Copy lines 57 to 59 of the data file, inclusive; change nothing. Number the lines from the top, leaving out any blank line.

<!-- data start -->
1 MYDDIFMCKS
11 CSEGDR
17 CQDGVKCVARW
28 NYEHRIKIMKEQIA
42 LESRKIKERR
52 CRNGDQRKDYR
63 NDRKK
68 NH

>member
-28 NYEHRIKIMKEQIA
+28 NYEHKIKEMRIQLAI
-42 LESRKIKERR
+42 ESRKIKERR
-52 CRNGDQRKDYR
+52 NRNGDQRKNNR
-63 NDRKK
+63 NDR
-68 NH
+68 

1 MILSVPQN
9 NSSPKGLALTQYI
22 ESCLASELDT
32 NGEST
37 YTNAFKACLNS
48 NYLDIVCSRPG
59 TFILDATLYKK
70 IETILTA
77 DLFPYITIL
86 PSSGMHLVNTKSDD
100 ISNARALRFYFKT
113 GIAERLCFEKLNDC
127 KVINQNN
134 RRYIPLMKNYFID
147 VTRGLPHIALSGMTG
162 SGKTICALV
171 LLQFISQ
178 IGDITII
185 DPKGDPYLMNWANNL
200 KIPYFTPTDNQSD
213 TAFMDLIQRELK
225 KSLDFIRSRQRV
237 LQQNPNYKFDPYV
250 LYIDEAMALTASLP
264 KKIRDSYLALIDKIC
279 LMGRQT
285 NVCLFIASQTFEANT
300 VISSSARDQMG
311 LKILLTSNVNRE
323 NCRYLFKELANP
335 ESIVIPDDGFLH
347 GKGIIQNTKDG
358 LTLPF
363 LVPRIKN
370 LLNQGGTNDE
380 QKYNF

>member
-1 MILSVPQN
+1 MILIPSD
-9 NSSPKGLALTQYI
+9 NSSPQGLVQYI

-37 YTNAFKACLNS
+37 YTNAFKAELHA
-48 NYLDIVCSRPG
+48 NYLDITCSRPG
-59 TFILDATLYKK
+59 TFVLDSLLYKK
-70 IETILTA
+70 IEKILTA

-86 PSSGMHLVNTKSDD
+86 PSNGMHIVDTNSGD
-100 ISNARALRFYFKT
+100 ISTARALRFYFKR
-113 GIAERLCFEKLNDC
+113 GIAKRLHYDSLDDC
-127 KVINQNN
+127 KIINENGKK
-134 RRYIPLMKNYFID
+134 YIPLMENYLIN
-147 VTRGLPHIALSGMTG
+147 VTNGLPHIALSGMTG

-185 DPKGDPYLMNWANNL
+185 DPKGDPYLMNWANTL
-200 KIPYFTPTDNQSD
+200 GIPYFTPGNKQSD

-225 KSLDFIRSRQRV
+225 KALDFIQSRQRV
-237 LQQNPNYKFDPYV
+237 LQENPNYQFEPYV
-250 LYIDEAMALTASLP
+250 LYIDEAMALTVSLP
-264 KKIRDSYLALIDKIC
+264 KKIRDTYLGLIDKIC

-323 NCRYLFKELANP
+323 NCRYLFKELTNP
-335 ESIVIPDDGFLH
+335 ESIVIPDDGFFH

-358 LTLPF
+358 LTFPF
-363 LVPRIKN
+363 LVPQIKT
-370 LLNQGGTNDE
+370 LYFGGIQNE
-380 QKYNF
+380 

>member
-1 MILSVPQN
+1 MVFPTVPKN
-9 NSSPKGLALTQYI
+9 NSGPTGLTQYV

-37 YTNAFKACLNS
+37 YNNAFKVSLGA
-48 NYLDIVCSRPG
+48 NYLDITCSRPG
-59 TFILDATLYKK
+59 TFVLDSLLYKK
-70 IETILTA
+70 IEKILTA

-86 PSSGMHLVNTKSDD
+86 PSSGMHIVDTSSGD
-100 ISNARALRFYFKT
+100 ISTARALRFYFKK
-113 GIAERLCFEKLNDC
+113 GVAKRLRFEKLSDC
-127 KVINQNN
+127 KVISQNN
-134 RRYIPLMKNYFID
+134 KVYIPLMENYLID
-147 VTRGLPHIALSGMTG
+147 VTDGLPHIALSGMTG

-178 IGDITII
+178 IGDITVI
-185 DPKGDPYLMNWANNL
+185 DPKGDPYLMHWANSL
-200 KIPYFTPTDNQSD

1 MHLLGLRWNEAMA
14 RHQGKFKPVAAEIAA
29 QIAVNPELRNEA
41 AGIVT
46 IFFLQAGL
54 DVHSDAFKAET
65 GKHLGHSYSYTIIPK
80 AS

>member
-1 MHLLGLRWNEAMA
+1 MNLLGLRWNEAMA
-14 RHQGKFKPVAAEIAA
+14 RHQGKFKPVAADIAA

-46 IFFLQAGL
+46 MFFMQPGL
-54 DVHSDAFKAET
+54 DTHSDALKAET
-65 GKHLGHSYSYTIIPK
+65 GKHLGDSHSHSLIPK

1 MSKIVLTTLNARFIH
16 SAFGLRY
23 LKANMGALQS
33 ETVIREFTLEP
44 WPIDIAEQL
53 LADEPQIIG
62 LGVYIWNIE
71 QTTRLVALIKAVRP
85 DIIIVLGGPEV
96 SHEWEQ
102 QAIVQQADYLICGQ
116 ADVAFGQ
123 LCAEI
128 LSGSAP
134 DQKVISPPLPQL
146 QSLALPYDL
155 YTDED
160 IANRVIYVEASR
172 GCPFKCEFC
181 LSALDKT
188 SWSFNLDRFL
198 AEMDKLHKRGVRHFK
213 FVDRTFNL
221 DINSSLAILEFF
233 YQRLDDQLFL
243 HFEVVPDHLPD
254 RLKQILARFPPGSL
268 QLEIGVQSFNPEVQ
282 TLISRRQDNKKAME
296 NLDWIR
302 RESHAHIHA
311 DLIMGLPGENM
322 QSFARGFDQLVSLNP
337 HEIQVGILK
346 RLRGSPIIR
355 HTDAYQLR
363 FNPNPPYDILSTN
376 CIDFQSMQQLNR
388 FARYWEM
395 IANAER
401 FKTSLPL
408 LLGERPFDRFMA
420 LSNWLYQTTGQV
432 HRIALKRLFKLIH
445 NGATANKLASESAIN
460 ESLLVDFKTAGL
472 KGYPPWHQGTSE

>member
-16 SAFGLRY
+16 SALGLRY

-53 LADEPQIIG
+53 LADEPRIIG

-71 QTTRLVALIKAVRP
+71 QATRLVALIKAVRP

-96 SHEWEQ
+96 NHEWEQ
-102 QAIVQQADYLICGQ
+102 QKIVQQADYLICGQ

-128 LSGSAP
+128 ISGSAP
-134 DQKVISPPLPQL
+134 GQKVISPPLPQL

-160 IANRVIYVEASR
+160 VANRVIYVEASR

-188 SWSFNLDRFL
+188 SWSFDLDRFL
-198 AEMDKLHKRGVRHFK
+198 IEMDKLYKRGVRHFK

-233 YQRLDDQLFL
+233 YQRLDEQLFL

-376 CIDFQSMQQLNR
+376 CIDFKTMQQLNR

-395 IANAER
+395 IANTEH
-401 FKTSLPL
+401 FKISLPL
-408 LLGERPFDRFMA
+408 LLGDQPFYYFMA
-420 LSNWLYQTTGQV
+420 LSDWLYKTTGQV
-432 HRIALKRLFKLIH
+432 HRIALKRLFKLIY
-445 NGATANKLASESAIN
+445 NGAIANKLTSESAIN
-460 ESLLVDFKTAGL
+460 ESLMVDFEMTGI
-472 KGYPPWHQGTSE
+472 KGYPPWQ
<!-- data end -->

-1 MILSVPQN
+1 MILIPSD
-9 NSSPKGLALTQYI